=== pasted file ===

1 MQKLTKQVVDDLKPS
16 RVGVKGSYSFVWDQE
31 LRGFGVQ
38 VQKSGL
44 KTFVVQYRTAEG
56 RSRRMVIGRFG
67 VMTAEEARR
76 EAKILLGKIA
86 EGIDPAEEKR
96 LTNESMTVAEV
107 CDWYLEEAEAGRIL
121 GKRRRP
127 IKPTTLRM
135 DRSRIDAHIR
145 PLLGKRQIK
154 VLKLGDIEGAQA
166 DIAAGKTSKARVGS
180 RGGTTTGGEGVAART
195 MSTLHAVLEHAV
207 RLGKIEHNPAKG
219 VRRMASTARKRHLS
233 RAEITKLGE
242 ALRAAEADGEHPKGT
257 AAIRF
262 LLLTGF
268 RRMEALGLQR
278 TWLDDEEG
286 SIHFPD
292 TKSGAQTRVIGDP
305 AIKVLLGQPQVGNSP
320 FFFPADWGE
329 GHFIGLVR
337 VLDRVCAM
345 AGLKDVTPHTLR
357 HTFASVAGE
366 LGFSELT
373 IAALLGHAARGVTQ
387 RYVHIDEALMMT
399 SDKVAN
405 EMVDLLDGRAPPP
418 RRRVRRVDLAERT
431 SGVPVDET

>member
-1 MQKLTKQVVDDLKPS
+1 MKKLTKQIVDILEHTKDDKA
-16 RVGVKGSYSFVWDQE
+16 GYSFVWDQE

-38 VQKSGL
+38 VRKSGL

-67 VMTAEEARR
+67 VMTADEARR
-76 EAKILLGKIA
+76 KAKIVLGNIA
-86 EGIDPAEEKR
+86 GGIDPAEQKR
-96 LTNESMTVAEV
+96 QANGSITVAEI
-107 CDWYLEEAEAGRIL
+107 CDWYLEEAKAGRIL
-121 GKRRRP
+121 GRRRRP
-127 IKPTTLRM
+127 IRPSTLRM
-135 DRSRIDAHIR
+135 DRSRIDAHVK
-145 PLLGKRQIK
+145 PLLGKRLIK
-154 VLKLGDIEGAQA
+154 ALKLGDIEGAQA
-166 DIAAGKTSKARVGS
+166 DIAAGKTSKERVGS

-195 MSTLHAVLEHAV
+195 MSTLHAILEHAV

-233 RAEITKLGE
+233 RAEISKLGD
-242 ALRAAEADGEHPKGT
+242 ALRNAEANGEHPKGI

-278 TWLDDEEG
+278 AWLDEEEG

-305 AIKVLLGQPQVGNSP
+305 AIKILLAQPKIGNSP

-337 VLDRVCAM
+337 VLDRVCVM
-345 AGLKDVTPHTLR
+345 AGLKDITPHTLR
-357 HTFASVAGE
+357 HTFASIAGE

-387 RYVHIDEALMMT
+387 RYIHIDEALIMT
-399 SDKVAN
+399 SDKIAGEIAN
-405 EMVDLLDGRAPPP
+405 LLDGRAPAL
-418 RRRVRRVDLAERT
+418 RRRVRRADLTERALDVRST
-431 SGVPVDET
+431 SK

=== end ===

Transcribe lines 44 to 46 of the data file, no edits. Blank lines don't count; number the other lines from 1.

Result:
-1 MQKLTKQVVDDLKPS
+1 MKKLTKQIVDILEHTKDDKA
-16 RVGVKGSYSFVWDQE